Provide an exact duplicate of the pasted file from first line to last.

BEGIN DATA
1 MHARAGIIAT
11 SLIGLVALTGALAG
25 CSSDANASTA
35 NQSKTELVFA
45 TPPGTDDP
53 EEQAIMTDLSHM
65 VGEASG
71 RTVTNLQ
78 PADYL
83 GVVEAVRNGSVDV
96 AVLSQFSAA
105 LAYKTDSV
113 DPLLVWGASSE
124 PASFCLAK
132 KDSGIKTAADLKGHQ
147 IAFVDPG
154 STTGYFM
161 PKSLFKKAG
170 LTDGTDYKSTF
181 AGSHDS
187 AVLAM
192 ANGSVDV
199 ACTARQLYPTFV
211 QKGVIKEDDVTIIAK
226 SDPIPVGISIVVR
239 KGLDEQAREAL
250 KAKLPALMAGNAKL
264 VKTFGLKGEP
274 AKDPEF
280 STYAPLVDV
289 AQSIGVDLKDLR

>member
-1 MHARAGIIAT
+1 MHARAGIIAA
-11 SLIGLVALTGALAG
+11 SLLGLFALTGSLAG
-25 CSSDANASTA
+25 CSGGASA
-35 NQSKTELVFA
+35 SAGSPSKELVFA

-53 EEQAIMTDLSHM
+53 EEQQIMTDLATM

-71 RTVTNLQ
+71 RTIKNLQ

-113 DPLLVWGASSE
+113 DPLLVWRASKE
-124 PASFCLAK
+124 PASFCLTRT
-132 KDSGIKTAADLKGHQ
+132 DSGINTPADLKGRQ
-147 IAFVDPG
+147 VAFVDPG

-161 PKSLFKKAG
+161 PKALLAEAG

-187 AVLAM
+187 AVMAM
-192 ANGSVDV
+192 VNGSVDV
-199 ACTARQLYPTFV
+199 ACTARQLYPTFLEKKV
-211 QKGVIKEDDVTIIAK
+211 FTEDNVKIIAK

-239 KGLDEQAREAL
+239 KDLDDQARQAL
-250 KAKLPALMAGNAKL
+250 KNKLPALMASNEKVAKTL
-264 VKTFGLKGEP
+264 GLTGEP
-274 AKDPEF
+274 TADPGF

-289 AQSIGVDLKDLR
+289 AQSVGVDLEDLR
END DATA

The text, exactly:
1 MHARAGIIAT
11 SLIGLVALTGALAG
25 CSSDANASTA
35 NQSKTELVFA
45 TPPGTDDP
53 EEQAIMTDLSHM
65 VGEASG
71 RTVTNLQ
78 PADYL
83 GVVEAVRNGSVDV
96 AVLSQFSAA
105 LAYKTDSV
113 DPLLVWGASSE
124 PASFCLAK
132 KDSGIKTAADLKGHQ
147 IAFVDPG
154 STTGYFM
161 PKSLFKKAG
170 LTDGTDYKSTF
181 AGSHDS
187 AVLAM
192 ANGSVDV
199 ACTARQLYPTFV
211 QKGVIKEDDVTIIAK
226 SDPIPVGISIVVR
239 KGLDEQAREAL
250 KAKLPALMAGNAKL
264 VKTFGLKGEP
274 AKDPEF
280 STYAPLVDV
289 AQSIGVDLKDLR

>member
-1 MHARAGIIAT
+1 MHARAGIIAA
-11 SLIGLVALTGALAG
+11 SLLGLFALTGSLAG
-25 CSSDANASTA
+25 CSGGASA
-35 NQSKTELVFA
+35 SAGSPSKELVFA

-53 EEQAIMTDLSHM
+53 EEQQIMTDLATM

-71 RTVTNLQ
+71 RTIKNLQ

-113 DPLLVWGASSE
+113 DPLLVWRASKE
-124 PASFCLAK
+124 PASFCLTRT
-132 KDSGIKTAADLKGHQ
+132 DSGINTPADLKGRQ
-147 IAFVDPG
+147 VAFVDPG

-161 PKSLFKKAG
+161 PKALLAEAG

-187 AVLAM
+187 AVMAM
-192 ANGSVDV
+192 VNGSVDV
-199 ACTARQLYPTFV
+199 ACTARQLYPTFLEKKV
-211 QKGVIKEDDVTIIAK
+211 FTEDNVKIIAK

-239 KGLDEQAREAL
+239 KDLDDQARQAL
-250 KAKLPALMAGNAKL
+250 KNKLPALMASNEKVAKTL
-264 VKTFGLKGEP
+264 GLTGEP
-274 AKDPEF
+274 TADPGF

-289 AQSIGVDLKDLR
+289 AQSVGVDLEDLR